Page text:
Have you ever played a game where you look at something or someone, and then look away and try to answer questions about the scene that you so avidly studied?
I'm not bad at it either.
I used to play this game all the time with my brother - and I've mentioned this fact in another blog post. Don't worry, don't go looking for it, I'll share the relevant details here:
I was at lunch the other day with my brother. In case you are curious, we went to Five Guys Burgers, which offers the most splendid burger it has ever been my pleasure to ingest.
While we ate, I spotted a couple sitting together. I wouldn't have paid any attention to them, but I noticed that the man (who was in military uniform) had both of his feet locked securely behind the front legs of the chair.
This was a classic 'freeze' pose, initiated by the body's Limbic system in response to an uncomfortable situation. He was effectively like a mouse trying to freeze and hope that a larger, potentially dangerous predator didn't notice him.
This appeared to me to be completely at variance with the rest of the display put on by his upper body, as he was gesticulating and talking in what appeared to be a relatively comfortable fashion. So I began to pay closer attention.
I noticed that the young lady across from him smiled frequently, and would often run her fingers through her hair. However, when the man she was with got up to get the food, she rubbed her palms across her legs a few times. In addition to this, she had crossed her legs, blocking her body from his.
Running her hands through her hair was obvious grooming behavior and indicated attraction, but rubbing her palms on her legs was pacifying behavior. She was nervous. Her legs also indicated that she wasn't sure that she was comfortable with the man across from her.
A moment later, the gentleman returned with their food, and I continued my observations. I was surprised to see his feet immediately return to their prior locked position under the chair. My earlier observation was not a fluke - despite his confident display, he was definitely ill at ease.
However, as they talked, things gradually improved. She uncrossed her legs, instead resting one foot on its heel, toes to the sky. This signified that she was enjoying what she was hearing. On his part, he slowly but certainly moved his drink along the table toward her, metaphorically trying to become closer to her.
I weighed the data and decided that they must be on a first date. They each displayed signs of pacifying behavior, but each displayed signs of attraction. I mentioned this to my brother, whose response was "Go ask them."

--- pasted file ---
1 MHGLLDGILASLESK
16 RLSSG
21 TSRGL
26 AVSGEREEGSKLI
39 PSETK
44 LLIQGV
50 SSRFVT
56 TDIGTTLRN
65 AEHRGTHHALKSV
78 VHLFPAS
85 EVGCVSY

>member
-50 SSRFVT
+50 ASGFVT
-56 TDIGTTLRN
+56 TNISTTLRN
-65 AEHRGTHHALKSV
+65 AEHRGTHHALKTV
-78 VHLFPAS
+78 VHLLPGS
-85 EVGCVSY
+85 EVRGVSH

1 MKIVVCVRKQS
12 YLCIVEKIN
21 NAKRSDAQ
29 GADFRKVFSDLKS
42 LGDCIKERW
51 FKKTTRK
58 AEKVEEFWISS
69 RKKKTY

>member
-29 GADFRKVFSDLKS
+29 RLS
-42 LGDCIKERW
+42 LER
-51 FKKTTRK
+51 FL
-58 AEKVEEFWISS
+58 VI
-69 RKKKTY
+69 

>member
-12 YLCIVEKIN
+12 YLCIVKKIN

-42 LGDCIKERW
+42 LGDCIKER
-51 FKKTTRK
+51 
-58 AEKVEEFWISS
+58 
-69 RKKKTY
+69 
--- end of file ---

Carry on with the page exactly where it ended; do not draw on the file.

I hesitated, not wanting to interrupt them, but in the end decided that I would.
I approached and introduced myself, explaining that I had been observing their various body language cues. I asked if they would be kind enough to verify if my conclusions were correct. They were good enough to participate.
I then went through what I had seen, along with the interpretation of each action, and they agreed with the accuracy of my analysis. They were indeed on a first date, and each admitted to being attracted to the other while being nervous to some degree.
It was a fun experience, and I was able to take my leave, confident that my actions also served to break the ice between them, allowing each to address the elephant in the room.
I'm sure that if I had stuck around, I would have witnessed more comfortable body language displayed by the pair.
So why do I bring this up? Why should you care?
The simple answer is because the anecdote above provides proof that real deductions can be made - ACCURATELY - by observation of the world around you. The trick is to know what to look for.
I recently read a few books by Ben Cardall.
In the field of Mentalism, he is, in my opinion, at the forefront of the deductionist subculture. He is one of a small group who are not satisfied to simply make their revelations appear both real and impossible. Instead, these men strive to genuinely read people in their surroundings and cleanly derive accurate conclusions. They'll take a shortcut when they need to, but they strive to minimize those moments.
They are looking for the real thing.
If you are too, you should check out Ben's work.
The Sherlockian is an excellent place to start and blends traditional methods with genuine data-mining for subsequent rational conjecture and feedback. Ben's advice here is Peter Turner-esque as regards his approach to reading a situation and presenting ideas with confident abandon while garnering credit at the appropriate moments. The Sherlockian is great place to start, but Smug Guesswork is a smorgaspord of excellent guidance. Though, sadly, the latter book is not available on this site.
When you read something like this, you begin to pick up threads that lead you to moments like the one I described with the young couple above - and your knowledge base is more robust and credible, with the result that what you do becomes more real with every passing day.
So, yeah...If that sounds good to you, then start with The Sherlockian and see where Ben's ideas take you.